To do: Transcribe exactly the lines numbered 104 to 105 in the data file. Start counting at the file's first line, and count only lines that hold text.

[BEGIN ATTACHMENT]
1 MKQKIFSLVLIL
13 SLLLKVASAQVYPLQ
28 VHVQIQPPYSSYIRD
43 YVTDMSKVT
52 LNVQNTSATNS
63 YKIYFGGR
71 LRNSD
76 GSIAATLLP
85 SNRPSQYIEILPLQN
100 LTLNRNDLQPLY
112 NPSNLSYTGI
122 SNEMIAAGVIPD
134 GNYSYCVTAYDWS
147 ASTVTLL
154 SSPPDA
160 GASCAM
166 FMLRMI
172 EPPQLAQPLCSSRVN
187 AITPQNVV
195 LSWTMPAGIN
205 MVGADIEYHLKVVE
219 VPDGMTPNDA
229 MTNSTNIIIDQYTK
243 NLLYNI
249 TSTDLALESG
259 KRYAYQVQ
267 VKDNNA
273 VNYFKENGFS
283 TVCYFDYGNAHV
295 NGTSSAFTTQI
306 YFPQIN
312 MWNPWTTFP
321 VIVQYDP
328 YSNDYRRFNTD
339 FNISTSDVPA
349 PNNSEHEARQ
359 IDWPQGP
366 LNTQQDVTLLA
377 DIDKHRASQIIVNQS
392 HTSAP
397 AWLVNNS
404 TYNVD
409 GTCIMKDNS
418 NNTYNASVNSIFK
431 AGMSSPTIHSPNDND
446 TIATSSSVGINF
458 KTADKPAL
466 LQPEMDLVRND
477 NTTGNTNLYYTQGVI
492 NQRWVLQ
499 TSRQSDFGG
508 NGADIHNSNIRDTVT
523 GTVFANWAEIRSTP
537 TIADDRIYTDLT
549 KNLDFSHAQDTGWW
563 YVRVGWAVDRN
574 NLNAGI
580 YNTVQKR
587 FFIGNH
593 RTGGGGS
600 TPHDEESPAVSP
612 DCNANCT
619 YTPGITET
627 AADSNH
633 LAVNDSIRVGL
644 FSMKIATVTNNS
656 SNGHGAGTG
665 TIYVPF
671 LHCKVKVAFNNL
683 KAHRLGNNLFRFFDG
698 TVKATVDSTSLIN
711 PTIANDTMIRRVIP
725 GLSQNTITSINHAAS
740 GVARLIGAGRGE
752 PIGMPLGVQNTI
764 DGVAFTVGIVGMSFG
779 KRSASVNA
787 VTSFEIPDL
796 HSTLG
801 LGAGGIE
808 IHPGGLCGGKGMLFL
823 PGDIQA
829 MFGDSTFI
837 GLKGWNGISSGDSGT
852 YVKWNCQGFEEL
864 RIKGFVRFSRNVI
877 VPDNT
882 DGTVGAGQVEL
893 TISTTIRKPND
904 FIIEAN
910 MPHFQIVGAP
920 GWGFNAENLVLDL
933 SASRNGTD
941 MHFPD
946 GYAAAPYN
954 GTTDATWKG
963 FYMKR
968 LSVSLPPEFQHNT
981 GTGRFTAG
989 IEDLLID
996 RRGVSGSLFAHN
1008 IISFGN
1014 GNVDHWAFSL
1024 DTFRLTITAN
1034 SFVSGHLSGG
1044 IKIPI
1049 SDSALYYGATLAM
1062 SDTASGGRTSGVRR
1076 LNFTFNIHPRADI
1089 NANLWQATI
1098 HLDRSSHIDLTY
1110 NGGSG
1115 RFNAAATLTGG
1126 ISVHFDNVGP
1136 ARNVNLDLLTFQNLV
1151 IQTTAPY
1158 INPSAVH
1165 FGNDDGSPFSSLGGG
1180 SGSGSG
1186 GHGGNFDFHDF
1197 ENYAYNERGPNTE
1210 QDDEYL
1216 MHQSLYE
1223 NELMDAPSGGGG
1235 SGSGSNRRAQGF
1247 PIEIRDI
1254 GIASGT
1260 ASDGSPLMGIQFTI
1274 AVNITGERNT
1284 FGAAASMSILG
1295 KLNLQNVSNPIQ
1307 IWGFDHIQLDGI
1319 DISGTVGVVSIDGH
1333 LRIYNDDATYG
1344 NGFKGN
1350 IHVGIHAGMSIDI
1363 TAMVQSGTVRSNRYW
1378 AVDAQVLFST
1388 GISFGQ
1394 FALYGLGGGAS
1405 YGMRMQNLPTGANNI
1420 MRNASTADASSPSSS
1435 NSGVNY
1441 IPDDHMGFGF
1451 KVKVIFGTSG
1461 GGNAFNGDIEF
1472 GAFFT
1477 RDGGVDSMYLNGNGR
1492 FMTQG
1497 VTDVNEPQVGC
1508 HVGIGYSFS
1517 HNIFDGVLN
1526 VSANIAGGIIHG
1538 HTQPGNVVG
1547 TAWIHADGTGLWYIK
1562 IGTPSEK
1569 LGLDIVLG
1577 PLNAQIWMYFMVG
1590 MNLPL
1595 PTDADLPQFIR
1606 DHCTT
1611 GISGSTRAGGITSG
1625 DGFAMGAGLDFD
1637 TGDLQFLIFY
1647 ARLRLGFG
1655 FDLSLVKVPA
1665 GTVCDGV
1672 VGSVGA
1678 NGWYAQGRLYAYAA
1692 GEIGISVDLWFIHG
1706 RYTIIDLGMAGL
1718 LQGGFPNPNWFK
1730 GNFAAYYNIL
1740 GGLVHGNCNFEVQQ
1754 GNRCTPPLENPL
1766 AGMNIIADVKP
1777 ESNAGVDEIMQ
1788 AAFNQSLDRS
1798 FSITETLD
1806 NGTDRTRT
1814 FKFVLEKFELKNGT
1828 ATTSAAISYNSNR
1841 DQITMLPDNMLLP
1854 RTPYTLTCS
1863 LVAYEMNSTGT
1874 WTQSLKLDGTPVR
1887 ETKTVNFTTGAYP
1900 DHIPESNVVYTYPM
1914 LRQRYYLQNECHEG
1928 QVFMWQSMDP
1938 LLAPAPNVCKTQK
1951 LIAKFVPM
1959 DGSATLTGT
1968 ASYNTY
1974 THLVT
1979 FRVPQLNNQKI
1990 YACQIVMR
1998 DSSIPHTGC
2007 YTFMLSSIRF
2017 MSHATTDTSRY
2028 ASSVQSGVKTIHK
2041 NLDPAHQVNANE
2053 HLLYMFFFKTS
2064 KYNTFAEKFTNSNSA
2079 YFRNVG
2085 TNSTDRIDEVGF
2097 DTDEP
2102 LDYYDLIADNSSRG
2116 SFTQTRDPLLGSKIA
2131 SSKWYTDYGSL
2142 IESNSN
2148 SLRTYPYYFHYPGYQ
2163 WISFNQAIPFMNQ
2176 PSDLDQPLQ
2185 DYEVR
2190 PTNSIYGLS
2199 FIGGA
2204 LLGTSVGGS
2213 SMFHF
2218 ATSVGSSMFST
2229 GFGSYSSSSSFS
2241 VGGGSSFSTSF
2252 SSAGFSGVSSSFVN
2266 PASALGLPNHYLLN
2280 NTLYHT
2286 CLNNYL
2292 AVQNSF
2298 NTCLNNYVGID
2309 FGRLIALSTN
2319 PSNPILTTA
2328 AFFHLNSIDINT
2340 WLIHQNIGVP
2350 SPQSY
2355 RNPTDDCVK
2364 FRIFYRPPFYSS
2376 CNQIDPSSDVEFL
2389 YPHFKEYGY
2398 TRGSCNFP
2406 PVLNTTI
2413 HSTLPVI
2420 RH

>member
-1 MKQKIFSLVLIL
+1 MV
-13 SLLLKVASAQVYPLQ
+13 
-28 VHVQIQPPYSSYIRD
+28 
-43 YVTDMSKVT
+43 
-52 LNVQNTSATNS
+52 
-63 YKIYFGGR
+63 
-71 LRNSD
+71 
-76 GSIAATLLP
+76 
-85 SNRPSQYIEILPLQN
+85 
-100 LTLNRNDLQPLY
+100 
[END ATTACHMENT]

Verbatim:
1024 DTFRLTITAN
1034 SFVSGHLSGG